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July 2021 Additions

Attention tabletop gamers! For July we are adding two TTRPG books to the library shelves so you can come on in and play in queer-created settings. These books won’t be available for check out, but rather will live in the Center for use during gaming events. There are even plans to start a Chippewa Valley Queer Gaming Guild, and if that sounds like something you want to be involved in, please fill out this interest survey.

Thirsty Sword Lesbians is a more traditional dice-based TTRPG setting, but the game itself is anything but traditional. Players choose from an array of disaster lesbian classes, with an emphasis on relationships, action, and fun. And while the title and emphasis is on thirsty sword lesbians, the game allows for players to make the game their own and feature people of any identity and in any setting, from space opera to cosmic horror.

From the description:

“Thirsty Sword Lesbians is a roleplaying game for telling queer stories with friends. If you love angsty disaster lesbians with swords, you have come to the right place.

In this book, you’ll find:

Flirting, sword-fighting, and zingers in a system designed for both narrative drama and player safety.

An innovative take on the Powered by the Apocalypse family of games.

Nine character types, each focusing on a particular emotional conflict: Beast, Chosen, Devoted, Infamous, Nature Witch, Scoundrel, Seeker, Spooky Witch, and Trickster.

Guidance and support for running the game, including how to make appealing adversaries, set the tone, pace the game, and structure play.

Tools to create your own settings and stories, alongside a dozen pre-written options including the cyberpunk Neon City 2099, steampunk poets battling oppression as Les Violettes Dangereuses, laser swords and intrigue in the Starcross Galaxy, and more.

World building worksheet for custom scenarios and starting scenario seeds to play with: Best Day of Their Lives, The Constellation Festival, Gal Paladins, and Sword Lesbians of the Three Houses.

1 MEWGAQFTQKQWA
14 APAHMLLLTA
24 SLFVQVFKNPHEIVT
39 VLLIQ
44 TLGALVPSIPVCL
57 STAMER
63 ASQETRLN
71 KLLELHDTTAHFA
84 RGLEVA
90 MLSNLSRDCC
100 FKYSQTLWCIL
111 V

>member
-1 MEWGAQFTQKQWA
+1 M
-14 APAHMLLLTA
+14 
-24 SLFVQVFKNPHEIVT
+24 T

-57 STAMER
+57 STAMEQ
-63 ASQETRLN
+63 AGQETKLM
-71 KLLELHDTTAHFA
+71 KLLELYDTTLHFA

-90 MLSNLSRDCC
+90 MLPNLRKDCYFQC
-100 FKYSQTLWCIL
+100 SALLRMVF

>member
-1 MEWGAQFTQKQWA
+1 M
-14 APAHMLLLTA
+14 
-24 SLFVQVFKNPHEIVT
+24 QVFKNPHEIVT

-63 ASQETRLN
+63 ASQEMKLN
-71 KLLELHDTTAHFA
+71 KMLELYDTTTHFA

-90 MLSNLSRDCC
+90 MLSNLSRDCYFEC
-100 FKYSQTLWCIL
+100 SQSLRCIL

Variant rules to highlight different identities, emotional connections, and setting elements.

Strategies to adapt any setting where swords cross and hearts race for Thirsty Sword Lesbians.

Ready? Let’s go!”

Dream Askew/Dream Apart is actually two separate games, each played without dice. Dream Askew focuses on a post-apocalyptic setting and a fledgling queer community, where players create a story together about what happens after the end, creating new beginnings for growth and belonging. Dream Apart is a Jewish Fantasy/Historical setting where characters explore and interact with a world familiar and shadowed. Both games feature themes of community and hope.

From the description:

“Dream Askew gives us ruined buildings and wet tarps, nervous faces in the campfire glow, strange new psychic powers, fierce queer love, and turbulent skies above a fledgling community, asking “What do you do next?”

Dream Apart gives us demons and wedding jesters; betrothals and pogroms; mystical ascensions and accusations of murder; the sounds of the shofar ringing through cramped and muddy streets, of cannon fire, of the wolf’s footfalls in the snowy pine forest; asking “What do you do next?”

This book contains two games of belonging outside belonging. Dream Askew explores the story of a queer enclave amid the collapse of civilization. Dream Apart explores the story of a Jewish shtetl in a fantastical version of nineteenth-century Eastern Europe.

Both games use a simple no dice, no masters system that puts the focus on relationships, community struggles, and player choice.

Build a community together, and then make trouble within it!”

This month we also have had a generous donation through Theresa Kemp as part of her 2020-2021 UWEC Summer Research Experiences for Undergraduates grant. The grant allowed students to create workshops for youth-serving administrators in the local K-12 schools and the Boys & Girls Club, but as those ended up being virtual, there were unused funds for physical materials that allowed for the purchasing of books for the Center. Big thanks to Theresa Kemp and all involved in that!

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